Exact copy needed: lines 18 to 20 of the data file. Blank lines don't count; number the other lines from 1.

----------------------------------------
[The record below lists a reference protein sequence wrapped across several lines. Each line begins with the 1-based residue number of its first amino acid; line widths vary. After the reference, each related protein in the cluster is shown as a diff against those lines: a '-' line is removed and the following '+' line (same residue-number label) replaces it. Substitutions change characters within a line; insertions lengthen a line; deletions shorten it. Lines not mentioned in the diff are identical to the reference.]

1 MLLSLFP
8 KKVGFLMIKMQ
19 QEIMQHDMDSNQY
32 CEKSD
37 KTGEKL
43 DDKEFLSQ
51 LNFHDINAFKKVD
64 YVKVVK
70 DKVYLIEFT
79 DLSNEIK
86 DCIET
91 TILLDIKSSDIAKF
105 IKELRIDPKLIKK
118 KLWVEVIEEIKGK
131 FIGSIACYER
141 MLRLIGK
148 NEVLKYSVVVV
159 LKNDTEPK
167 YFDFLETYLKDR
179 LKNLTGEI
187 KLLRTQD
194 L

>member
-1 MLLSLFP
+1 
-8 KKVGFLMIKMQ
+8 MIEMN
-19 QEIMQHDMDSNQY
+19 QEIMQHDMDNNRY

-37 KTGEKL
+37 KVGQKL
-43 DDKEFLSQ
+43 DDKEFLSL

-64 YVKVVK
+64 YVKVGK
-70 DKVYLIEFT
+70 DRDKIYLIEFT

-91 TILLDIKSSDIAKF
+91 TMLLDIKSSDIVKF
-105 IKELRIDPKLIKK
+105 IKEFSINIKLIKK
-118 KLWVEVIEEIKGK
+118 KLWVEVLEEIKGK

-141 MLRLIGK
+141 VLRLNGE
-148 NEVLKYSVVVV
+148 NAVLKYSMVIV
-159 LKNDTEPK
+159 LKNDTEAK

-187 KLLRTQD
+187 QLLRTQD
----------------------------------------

148 NEVLKYSVVVV
159 LKNDTEPK
167 YFDFLETYLKDR